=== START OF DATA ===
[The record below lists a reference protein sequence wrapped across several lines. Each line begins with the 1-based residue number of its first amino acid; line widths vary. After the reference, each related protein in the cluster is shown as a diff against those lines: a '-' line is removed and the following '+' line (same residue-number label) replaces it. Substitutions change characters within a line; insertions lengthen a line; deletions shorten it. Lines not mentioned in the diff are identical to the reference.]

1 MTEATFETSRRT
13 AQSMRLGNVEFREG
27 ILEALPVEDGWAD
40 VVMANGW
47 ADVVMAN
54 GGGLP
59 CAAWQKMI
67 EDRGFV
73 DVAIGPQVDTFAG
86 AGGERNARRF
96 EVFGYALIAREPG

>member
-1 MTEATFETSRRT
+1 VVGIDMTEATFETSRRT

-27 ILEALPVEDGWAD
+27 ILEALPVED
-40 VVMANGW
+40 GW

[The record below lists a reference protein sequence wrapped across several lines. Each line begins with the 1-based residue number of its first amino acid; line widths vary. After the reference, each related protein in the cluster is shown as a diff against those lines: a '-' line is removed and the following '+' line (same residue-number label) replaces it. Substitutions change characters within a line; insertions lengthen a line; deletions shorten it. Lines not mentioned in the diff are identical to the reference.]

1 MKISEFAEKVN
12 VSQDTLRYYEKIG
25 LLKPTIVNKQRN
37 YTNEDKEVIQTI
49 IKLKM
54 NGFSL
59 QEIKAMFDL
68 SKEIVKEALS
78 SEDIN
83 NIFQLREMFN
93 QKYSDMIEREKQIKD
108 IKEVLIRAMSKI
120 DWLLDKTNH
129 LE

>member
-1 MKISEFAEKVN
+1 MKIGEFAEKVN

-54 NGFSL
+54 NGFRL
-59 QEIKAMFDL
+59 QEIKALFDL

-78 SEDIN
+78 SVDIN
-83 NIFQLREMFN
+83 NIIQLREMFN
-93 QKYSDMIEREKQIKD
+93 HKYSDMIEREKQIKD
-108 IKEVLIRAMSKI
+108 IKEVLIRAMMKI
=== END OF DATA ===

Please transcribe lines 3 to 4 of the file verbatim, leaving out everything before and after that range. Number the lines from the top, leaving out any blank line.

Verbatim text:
13 AQSMRLGNVEFREG
27 ILEALPVEDGWAD